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Bound for Gold – and Glory 

By E.M. Powell

The beginning of William Martin’s latest release, BOUND FOR GOLD, is earth-shattering. Literally. It opens in the hours before dawn on April 18, 1906, and the setting is San Francisco. For the few, the very few, who may not know, 5:12 A.M. on that date saw the city hit with a hugely powerful earthquake that caused terrible loss of life. Buildings and infrastructure were left in ruins, damaged not only by the quake but by the fires that broke out as a result.

Martin shows us this momentous event through the eyes of James Spencer, an old man who has been in the mining business for many years and who is now in mortal fear of his life as the world breaks up around him.

If anyone is not yet a fan of historical thrillers, then I can only say to read this opening. It’s truly white-knuckle stuff and I defy anybody not be immediately gripped by this story. Miner Spencer has a past where he had come out west to search for a lost river of gold and that search was carefully documented in a journal. Fast forward to the present day and we have none other than rare-book dealer Peter Fallon, a protagonist familiar to and loved by Martin’s many readers, who is searching for the stolen journal.

The novel is told in a dual timeline, on which more later.

Not only does BOUND FOR GOLD have an intriguing premise, it has had a surprisingly long gestation. The historical sections were born in 1976, in Martin’s first screenwriting class at USC. “I looked around at all my Hollywood friends,” says Martin, “all of them chasing the California dream as I was, and I decided that nothing had changed since the Gold Rush. California was still the land of get-rich-quick dreams and disappointments. So I thought, they keep telling us to write what we know. I’ll write about what I know of the vanity of human wishes as I see it every day in this graduate school. But I’ll take my observations and transfer them to a group of people chasing the California dream back in 1849.”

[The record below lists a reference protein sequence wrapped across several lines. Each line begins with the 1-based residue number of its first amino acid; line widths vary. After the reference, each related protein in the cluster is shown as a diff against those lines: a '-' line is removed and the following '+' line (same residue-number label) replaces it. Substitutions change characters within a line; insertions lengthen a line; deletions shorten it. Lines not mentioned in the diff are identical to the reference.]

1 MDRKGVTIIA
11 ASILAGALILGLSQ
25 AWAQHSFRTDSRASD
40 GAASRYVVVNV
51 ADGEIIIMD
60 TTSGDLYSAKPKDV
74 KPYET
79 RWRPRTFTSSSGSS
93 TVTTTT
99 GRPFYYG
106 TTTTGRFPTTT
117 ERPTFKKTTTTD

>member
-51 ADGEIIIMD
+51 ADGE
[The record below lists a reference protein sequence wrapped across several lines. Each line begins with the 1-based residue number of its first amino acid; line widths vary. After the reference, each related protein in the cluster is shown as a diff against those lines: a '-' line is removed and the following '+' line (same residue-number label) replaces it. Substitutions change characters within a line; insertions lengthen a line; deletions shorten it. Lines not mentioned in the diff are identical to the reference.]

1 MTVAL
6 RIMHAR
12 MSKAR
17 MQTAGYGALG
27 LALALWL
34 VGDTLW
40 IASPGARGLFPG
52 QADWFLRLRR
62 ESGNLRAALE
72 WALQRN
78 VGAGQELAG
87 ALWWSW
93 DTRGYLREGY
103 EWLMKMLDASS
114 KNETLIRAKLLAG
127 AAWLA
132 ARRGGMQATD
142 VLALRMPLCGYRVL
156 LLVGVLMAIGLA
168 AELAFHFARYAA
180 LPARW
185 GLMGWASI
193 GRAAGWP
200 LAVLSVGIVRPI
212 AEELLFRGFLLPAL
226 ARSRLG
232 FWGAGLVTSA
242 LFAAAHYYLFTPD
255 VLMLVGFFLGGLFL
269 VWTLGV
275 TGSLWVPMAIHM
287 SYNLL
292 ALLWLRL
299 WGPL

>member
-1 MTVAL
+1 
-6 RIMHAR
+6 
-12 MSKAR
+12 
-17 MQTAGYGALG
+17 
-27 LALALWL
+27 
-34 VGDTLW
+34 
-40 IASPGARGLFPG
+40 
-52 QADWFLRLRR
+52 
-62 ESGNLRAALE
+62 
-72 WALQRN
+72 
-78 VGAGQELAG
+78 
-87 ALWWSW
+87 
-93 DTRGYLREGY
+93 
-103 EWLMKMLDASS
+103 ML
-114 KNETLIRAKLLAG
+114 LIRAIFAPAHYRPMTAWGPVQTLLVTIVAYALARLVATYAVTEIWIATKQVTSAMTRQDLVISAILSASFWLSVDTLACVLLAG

San Francisco Harbor, filled with derelict ships, ca. 1850

That script, with its plot built around the racial hatreds that erupted in 1849, when disappointed white miners grew angry that people of other races were competing and doing better, won a screenwriting fellowship. Ultimately, the movie never got made. But Martin held onto his great script and story and in 2018, it forms the first two acts of the historical section of BOUND FOR GOLD.

Authors, and historical fiction authors in particular, are often asked if they do a lot of research for their novels. With Martin, that question is redundant. He completely immerses the reader into the America (California/San Francisco in particular) of the late 19th and early 20th century. His approach is multi-layered. “I always begin by reading a mile wide and an inch deep. Then I bore deeper holes in the places that I really want to know more about. And I walk the ground, if I can. You never really understand a place and its history until you see it, and see the lay of the light, smell the air, hear the crunch of the dry grass along the creek beds in summer.” That walking of the ground brings an extra dimension to the past for him. “When you walk that ground, oh, man but do you feel the ghosts.”